by Rob Gillespie
Who really likes math? When it comes to betting on football, most North American bettors favor pointspreads over moneylines simply because they get pointspreads. There's no math involved. Once you face your fear of math, however, you'll find that betting on moneylines is easier than you think.
With pointspreads, it's easy to spot the difference between -3 and -4, right? But how much value is there between moneylines of -170 and -210? Most people don't get that; it's just not something that's intuitive to football bettors.
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If you bet on the Minnesota Vikings or the Atlanta Falcons this past week, for example, you would have lost betting on the pointspreads. The moneylines were high, but had you bet on them, you would have won. What it comes down to is a simple decision you need to make with every single game you bet on: Where is there going to be more value?
If you can look at it that way, you then need to ask yourself a couple of questions: "Is this team likely to win but not cover? Is this team likely to cover but not win?" From there it's a matter of doing some simple charting and finding out where the value lies.
Math Made Easy
As a starting point for those that have yet to try and figure out moneylines, here is a quick primer. (More experienced bettors can skip to the next paragraph.) Reading a moneyline is very simple. A typical moneyline would be something like Denver Broncos -165, Miami Dolphins +145. The -165 means you must risk $165 to win $100 on the Broncos while the +145 means you get back $145 for each $100 risked should the Dolphins win outright. Any -number means that is the risk to win $100 and any +number is the payoff for risking $100. It is that simple.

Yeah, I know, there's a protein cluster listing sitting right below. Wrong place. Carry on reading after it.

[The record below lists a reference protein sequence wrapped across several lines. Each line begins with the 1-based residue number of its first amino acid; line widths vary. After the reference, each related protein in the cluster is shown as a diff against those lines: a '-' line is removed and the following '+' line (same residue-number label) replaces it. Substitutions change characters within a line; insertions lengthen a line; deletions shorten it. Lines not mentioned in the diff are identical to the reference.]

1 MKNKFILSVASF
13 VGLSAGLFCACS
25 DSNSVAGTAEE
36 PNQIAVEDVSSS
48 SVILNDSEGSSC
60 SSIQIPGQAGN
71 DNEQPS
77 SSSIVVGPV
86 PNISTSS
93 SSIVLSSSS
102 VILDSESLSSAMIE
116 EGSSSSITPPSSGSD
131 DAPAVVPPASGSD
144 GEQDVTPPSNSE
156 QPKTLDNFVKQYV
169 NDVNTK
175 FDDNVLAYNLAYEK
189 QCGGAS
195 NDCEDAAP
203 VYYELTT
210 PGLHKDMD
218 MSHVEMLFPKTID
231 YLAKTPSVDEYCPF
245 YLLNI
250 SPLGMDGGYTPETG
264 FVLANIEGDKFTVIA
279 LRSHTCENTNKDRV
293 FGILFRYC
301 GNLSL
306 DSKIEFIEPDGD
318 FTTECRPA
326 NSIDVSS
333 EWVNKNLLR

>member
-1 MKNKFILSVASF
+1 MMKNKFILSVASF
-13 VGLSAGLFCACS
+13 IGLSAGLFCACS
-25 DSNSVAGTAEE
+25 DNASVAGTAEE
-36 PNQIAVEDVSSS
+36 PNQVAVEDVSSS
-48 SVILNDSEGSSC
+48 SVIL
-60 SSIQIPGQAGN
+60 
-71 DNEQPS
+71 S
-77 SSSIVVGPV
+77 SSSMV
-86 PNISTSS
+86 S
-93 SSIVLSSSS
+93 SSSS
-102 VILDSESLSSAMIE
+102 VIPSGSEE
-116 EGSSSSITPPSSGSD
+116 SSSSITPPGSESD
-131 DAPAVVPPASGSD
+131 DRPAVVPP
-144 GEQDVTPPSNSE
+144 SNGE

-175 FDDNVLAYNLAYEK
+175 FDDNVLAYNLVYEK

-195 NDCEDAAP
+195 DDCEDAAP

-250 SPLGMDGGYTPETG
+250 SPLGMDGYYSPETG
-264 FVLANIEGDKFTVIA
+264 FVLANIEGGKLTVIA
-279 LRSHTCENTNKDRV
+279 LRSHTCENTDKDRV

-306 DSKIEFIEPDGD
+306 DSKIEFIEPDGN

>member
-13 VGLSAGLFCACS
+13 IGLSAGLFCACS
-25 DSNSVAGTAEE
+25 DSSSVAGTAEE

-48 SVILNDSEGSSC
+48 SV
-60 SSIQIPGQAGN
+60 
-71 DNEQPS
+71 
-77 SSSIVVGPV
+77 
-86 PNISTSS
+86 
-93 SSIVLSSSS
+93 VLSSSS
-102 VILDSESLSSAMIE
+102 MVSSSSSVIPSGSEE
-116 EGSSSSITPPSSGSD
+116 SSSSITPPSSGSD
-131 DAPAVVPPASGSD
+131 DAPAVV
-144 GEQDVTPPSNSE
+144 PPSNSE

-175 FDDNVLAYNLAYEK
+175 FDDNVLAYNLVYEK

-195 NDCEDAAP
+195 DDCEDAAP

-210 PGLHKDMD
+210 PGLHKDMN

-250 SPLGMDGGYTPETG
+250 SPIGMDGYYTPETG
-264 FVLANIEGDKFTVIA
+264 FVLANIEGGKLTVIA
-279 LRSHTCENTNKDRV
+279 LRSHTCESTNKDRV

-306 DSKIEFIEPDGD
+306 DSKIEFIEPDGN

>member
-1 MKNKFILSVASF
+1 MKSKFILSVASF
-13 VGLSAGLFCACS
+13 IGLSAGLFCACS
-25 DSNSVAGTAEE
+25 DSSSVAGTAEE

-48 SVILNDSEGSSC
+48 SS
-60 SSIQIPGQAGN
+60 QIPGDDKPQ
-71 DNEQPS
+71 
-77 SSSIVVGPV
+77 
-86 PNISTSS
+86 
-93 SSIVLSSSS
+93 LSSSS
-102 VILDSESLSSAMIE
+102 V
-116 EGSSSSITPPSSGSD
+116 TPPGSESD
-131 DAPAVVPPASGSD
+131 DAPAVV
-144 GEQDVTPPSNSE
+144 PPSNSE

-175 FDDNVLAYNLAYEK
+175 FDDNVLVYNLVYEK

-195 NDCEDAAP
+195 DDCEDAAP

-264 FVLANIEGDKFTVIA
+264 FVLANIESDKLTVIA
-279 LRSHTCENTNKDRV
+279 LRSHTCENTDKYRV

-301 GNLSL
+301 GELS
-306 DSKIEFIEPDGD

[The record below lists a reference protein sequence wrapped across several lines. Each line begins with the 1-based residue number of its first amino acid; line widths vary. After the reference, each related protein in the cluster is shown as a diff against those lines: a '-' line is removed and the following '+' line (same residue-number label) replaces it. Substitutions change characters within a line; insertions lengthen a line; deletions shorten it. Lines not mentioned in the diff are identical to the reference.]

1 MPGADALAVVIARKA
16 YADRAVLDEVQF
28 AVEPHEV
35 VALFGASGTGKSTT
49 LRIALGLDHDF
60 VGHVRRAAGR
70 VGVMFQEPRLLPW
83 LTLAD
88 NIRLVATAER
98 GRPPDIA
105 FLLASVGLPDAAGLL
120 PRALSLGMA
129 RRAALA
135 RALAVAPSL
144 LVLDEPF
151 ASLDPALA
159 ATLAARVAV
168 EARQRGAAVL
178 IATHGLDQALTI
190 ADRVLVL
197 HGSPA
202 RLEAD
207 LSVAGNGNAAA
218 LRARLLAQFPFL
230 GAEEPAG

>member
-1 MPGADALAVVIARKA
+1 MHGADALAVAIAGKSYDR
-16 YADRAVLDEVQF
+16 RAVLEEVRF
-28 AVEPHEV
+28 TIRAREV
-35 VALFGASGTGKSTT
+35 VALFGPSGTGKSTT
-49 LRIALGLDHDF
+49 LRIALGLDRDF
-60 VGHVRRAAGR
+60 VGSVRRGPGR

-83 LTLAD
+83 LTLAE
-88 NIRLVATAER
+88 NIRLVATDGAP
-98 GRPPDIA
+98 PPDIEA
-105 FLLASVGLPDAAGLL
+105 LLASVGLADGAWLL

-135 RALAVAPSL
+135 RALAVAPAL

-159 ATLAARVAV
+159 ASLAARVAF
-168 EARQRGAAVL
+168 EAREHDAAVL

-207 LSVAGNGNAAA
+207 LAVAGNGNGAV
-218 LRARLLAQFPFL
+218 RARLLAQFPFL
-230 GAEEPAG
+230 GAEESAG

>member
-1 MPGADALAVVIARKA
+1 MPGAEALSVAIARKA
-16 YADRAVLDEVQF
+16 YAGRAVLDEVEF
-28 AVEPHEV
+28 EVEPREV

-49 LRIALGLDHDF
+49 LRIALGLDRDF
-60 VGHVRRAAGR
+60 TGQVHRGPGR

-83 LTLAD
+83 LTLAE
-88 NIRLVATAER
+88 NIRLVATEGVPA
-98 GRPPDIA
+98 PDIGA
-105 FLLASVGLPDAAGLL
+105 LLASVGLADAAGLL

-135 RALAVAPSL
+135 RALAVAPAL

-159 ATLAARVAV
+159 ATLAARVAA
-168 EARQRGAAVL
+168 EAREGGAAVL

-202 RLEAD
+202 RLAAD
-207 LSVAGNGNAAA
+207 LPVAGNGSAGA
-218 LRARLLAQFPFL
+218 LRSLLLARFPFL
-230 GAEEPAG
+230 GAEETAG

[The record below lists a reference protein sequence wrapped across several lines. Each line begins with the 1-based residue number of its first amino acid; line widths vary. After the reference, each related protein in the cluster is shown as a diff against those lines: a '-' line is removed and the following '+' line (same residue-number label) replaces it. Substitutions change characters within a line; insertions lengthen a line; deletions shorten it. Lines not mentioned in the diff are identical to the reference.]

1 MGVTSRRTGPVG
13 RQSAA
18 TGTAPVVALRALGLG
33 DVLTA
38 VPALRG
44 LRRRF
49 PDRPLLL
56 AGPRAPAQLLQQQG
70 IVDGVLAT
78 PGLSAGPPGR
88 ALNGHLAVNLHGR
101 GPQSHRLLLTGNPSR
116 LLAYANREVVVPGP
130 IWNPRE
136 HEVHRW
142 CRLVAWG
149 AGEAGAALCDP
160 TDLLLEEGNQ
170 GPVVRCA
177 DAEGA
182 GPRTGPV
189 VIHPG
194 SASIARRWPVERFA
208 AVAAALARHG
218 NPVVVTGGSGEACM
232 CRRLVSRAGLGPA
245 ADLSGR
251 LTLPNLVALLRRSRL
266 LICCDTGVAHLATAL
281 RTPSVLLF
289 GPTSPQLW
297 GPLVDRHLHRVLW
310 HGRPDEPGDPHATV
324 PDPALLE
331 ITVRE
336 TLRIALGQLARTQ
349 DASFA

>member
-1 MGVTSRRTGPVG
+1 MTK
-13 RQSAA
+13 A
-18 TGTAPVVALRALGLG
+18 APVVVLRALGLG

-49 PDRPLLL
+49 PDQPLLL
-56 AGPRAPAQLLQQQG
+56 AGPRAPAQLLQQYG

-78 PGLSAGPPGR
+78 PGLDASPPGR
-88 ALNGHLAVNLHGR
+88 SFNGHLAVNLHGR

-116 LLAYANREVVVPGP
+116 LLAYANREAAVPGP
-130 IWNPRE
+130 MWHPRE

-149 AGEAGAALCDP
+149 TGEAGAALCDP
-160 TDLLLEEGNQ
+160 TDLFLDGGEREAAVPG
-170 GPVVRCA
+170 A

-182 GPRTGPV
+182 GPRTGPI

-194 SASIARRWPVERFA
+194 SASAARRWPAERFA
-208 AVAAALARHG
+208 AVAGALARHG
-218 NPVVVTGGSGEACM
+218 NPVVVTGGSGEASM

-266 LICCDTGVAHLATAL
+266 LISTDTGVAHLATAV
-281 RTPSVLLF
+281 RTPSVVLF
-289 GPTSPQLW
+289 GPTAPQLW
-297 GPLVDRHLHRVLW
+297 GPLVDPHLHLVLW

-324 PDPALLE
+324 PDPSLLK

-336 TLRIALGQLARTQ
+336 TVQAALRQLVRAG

In the event of a tie, all moneyline wagers are settled as a push and monies are refunded. The difference between the two lines typically starts at 20 "cents" in football and gets larger as the numbers get higher. For example, if the favorite is -240, the dog may be +200, a difference of 40 "cents". The higher difference at higher numbers simply serves to keep the percentage of vig for the house roughly the same.
Next up, I want to look at how to compare a spread to a moneyline. Although each offshore book is different, here is a chart that is published on the Internet showing a general guideline for converting football spreads to moneylines in Las Vegas sportsbooks. Note that college is slightly different at -4 and up.
|Favorite Pointspread||Corresponding NFL Moneyline||Corresponding NCAA Moneyline|
One of the most common questions I am asked in reader emails is why we don't offer moneylines for spreads outside the 2-10 range. The reason is that outside these ranges it becomes difficult to balance action. If a spread moves from -1.5 to -1, you don't have much room to move on the moneyline. Players will simply ignore betting the +1 and take the dog at +105 or even, lowering the vig for the house. Above 10, the moneylines are just too high. Bettors seldom lay the big price and then the House sometimes takes big hits when the big upsets come in.
Betting on Moneylines Means More Opportunities
Not every moneyline will present an opportunity, but be sure to compare the moneylines and corresponding spread. Wagering is a game of supply and demand. Going against the public trends will lead to you getting better "prices" on all your plays and you will be more profitable in the long run.
An interesting by-product of these player trends is that books often profit on both the spread and the moneylines when a favorite wins but doesn't cover. This helps make up for some of the sides and middles that take place over the course of a season.
Every football season sees more and more bettors enter the market through things like office pools. With football pools at the office, however, you're still betting on pointspreads. Once that market is saturated and as that market becomes more sophisticated, then I think you'll see moneylines start to grow.
Your challenge this season is to see the betting opportunities that exist beyond pointspreads. Let's say you've got 16 games to bet on this week and you're looking at pointspreads, moneylines and totals. Right there you've got 48 opportunities. If you're only betting on pointspreads your opportunities are limited. Why limit yourself? Do the math.
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Good luck with your wagers!